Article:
Magazine article Times Educational Supplement

Quarter of Teachers Want to Leave the Profession

Magazine article Times Educational Supplement

Quarter of Teachers Want to Leave the Profession

Article excerpt

Workload is at the heart of why many in schools are thinking of leaving the classroom, research finds

The number of teachers considering leaving the profession has increased significantly over the last year, new research has found.

And less than half of state-school teachers are engaged in their role, while more than a third remain ambivalent, according to a report from the National Foundation for Educational Research (NFER).

Almost a quarter (23 per cent) of teachers were considering quitting teaching, compared to just 17 per cent in June 2015; the study, partly based on a poll of more than 2,000 teachers in England, found.

Meanwhile, the proportion of teachers who had identified an alternative to teaching doubled from summer 2015, from 6 per cent to 12 per cent.

Unions argue that the pace of policy reform during the academic year 2015/16 has played a major role in the rise of teachers seeking to leave by adding to an already significant workload.

Workload woes

The NFER, which carried out a series of surveys and interviews with teachers between June 2015 to May this year, recognises that "workload is at the centre" of why teachers consider leaving.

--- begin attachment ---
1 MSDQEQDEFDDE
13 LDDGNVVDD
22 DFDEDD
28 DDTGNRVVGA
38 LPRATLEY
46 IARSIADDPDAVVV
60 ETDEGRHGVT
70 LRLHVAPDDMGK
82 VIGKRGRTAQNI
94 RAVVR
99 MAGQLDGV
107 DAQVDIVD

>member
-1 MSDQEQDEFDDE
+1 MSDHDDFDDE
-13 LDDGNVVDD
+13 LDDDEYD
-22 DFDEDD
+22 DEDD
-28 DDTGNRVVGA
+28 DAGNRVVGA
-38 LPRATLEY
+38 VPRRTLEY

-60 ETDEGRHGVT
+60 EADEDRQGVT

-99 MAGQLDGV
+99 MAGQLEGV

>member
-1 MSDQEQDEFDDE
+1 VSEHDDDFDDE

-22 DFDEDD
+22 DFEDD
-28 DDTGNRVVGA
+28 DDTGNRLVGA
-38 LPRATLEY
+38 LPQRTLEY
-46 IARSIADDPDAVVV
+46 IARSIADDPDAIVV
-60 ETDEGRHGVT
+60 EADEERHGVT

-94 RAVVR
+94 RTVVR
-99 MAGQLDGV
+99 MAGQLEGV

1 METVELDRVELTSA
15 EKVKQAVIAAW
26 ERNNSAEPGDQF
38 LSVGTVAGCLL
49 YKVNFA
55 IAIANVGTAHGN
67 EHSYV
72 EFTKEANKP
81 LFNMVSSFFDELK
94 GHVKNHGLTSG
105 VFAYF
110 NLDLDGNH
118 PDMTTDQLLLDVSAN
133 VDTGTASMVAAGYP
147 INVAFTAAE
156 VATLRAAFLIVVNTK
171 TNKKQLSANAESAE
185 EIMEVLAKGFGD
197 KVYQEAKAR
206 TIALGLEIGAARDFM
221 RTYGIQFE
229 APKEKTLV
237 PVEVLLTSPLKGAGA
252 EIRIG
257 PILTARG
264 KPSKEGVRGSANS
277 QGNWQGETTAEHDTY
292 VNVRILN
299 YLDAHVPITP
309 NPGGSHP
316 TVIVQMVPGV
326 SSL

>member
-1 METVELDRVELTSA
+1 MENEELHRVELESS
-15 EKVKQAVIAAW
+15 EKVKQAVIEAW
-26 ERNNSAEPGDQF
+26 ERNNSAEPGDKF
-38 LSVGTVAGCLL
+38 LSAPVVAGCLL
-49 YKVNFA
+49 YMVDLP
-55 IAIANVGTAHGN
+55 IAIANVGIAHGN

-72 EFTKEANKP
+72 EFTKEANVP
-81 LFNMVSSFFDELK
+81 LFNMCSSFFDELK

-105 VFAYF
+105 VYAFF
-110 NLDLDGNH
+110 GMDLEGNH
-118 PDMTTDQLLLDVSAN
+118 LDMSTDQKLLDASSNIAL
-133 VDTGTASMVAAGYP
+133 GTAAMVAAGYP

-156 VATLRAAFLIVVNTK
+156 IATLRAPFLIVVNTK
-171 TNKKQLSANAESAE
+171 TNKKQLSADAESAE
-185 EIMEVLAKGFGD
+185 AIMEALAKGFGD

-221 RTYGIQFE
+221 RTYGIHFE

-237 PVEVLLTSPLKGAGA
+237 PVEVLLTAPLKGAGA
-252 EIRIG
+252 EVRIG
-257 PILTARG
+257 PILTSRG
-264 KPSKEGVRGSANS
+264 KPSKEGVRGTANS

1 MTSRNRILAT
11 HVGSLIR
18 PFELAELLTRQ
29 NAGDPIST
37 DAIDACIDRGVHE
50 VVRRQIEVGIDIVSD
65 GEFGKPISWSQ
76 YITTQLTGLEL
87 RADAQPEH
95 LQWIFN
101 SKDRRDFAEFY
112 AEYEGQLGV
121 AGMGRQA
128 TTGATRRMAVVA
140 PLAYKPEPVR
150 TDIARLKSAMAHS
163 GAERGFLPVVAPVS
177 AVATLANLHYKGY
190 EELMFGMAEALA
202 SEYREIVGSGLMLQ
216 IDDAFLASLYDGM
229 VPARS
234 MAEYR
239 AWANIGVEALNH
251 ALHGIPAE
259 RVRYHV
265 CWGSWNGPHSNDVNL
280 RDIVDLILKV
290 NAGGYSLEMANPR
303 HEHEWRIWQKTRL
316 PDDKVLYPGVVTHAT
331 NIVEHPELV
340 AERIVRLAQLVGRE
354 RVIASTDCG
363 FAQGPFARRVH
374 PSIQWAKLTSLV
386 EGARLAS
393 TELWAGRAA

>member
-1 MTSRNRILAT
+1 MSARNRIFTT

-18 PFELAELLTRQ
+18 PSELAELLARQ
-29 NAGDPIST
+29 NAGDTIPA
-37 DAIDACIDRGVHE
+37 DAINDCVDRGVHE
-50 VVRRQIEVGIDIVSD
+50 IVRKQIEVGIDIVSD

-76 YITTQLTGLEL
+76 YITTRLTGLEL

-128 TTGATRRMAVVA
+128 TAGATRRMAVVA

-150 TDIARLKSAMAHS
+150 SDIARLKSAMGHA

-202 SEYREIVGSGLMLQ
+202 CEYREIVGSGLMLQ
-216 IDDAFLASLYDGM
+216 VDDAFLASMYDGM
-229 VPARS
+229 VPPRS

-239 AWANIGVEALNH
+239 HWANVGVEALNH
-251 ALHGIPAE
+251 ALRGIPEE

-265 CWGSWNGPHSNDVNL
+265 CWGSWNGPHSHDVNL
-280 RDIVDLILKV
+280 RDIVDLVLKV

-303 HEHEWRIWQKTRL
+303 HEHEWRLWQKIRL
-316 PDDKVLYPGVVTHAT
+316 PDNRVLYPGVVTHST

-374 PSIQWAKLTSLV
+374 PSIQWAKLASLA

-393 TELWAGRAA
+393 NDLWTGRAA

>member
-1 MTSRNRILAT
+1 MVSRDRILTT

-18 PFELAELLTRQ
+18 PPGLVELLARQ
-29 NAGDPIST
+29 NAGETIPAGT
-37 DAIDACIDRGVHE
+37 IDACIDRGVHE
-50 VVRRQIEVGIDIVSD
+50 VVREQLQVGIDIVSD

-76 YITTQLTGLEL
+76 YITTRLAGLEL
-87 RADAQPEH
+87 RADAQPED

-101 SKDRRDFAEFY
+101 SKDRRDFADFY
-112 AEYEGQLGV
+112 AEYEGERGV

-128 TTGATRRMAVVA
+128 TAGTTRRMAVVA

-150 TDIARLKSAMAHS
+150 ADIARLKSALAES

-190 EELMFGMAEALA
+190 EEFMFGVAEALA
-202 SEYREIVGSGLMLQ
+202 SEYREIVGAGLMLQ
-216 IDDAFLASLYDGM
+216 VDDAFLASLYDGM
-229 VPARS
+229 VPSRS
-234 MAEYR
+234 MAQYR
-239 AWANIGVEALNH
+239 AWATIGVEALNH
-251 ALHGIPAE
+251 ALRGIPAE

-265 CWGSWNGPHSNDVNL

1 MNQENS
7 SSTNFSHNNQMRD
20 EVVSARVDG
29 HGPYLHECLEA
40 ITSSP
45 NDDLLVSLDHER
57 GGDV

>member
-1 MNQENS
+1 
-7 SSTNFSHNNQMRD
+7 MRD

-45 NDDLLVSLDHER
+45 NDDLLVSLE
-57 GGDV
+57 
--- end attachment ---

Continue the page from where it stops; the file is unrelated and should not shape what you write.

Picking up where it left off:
But the charity suggests keeping staff engaged can also help improve retention rates despite the pressures.

Job satisfaction, having adequate resources, reward and recognition, and being well supported by management were among the factors associated with successful retention in the research.

The new report, Engaging Teachers - NFER Analysis of Teacher Retention, reveals a strong relationship between teacher engagement and their desire to leave. It found that 90 per cent of engaged teachers have no plans to leave, compared to just 26 per cent of disengaged teachers.

Maths teachers and senior leaders are less likely to consider leaving and are also more highly engaged, the report finds. But science teachers and experienced male teachers are significantly more likely to consider leaving, even after accounting for their relatively high level of engagement.

Teachers are 'exhausted'

The research acknowledges that engaged teachers are not immune from considering leaving the profession. …

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